8. CALCIUM CARBONATE PRODUCTION BY COCCOLITHOPHORID ALGAE IN LONG TERM, CARBON DIOXIDE SEQUESTRATION

    SciTech Connect

    V.J. Fabry

    2004-10-30

    Predictions of increasing levels of anthropogenic carbon dioxide (CO{sub 2}) and the specter of global warming have intensified research efforts to identify ways to sequester carbon. A number of novel avenues of research are being considered, including bioprocessing methods to promote and accelerate biosequestration of CO{sub 2} from the environment through the growth of organisms such as coccolithophorids, which are capable of sequestering CO{sub 2} relatively permanently. Calcium and magnesium carbonates are currently the only proven, long-term storage reservoirs for carbon. Whereas organic carbon is readily oxidized and releases CO{sub 2} through microbial decomposition on land and in the sea, carbonates can sequester carbon over geologic time scales. This proposal investigates the use of coccolithophorids--single-celled, marine algae that are the major global producers of calcium carbonate--to sequester CO{sub 2} emissions from power plants. Cultivation of coccolithophorids for calcium carbonate (CaCO{sub 3}) precipitation is environmentally benign and results in a stable product with potential commercial value. Because this method of carbon sequestration does not impact natural ecosystem dynamics, it avoids controversial issues of public acceptability and legality associated with other options such as direct injection of CO{sub 2} into the sea and ocean fertilization. Consequently, cultivation of coccolithophorids could be carried out immediately and the amount of carbon sequestered as CaCO{sub 3} could be readily quantified. The significant advantages of this approach warrant its serious investigation. The major goals of the proposed research are to identify the growth conditions that will result in the maximum amount of CO{sub 2} sequestration through coccolithophorid calcite production and to evaluate the costs/benefits of using coccolithophorid cultivation ponds or bioreactors to abate CO{sub 2} emissions from power plants.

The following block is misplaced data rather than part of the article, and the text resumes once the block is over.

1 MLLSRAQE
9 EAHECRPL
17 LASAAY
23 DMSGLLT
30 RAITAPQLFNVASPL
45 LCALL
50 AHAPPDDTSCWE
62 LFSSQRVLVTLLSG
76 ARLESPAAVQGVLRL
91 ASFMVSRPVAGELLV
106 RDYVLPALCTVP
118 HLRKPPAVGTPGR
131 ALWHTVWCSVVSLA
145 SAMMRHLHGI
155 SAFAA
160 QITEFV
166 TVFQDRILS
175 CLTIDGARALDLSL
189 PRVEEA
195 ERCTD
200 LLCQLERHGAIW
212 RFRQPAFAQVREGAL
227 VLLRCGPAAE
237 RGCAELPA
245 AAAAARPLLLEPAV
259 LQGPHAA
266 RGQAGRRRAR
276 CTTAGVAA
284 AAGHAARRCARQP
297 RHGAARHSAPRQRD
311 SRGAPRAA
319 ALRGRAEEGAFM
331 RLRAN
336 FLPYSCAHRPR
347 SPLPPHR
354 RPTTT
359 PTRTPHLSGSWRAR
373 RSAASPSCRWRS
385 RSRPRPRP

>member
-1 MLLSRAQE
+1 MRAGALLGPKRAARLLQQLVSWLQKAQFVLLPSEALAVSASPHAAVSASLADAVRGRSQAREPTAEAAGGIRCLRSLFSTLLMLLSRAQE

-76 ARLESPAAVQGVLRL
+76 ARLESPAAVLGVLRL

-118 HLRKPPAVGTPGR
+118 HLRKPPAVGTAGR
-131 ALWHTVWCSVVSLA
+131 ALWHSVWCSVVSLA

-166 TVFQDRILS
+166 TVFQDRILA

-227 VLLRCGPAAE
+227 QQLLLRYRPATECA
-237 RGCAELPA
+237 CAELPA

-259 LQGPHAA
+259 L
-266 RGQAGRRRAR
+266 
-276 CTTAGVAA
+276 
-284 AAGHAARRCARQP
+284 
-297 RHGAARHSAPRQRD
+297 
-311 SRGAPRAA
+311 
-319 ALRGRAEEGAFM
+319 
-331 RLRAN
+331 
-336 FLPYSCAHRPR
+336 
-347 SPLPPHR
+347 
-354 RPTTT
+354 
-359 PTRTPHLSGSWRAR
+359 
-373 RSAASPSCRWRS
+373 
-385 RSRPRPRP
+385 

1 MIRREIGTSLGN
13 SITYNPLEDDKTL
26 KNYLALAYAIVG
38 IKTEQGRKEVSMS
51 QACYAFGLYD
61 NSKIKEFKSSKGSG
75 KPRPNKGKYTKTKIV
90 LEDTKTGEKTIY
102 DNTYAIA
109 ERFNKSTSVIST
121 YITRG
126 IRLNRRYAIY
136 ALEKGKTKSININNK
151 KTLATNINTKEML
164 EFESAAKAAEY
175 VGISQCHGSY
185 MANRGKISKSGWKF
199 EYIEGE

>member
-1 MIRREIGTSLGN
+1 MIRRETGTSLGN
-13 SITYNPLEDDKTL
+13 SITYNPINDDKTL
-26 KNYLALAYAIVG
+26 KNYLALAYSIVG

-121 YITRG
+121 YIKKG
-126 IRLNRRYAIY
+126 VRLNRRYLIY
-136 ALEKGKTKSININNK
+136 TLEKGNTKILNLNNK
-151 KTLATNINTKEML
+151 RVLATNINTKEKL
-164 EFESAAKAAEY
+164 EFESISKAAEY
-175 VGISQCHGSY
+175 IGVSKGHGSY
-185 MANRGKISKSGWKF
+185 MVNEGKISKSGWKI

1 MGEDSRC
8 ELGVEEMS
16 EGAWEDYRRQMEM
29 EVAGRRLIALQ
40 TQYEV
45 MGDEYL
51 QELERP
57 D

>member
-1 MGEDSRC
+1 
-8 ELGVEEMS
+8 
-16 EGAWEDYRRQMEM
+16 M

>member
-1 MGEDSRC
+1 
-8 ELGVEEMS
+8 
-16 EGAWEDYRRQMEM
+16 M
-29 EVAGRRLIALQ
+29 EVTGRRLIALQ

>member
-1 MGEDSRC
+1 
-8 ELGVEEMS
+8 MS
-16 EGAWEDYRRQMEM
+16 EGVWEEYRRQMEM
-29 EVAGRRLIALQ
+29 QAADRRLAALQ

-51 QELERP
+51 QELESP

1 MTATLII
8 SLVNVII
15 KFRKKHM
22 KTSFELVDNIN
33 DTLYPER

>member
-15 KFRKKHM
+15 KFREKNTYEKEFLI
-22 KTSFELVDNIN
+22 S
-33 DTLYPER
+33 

9. Calculation of hydrocarbon-in-place in gas and gas-condensate reservoirs - Carbon dioxide sequestration

    USGS Publications Warehouse

    Verma, Mahendra K.

    2012-01-01

    The Energy Independence and Security Act of 2007 (Public Law 110-140) authorized the U.S. Geological Survey (USGS) to conduct a national assessment of geologic storage resources for carbon dioxide (CO2), requiring estimation of hydrocarbon-in-place volumes and formation volume factors for all the oil, gas, and gas-condensate reservoirs within the U.S. sedimentary basins. The procedures to calculate in-place volumes for oil and gas reservoirs have already been presented by Verma and Bird (2005) to help with the USGS assessment of the undiscovered resources in the National Petroleum Reserve, Alaska, but there is no straightforward procedure available for calculating in-place volumes for gas-condensate reservoirs for the carbon sequestration project. The objective of the present study is to propose a simple procedure for calculating the hydrocarbon-in-place volume of a condensate reservoir to help estimate the hydrocarbon pore volume for potential CO2 sequestration.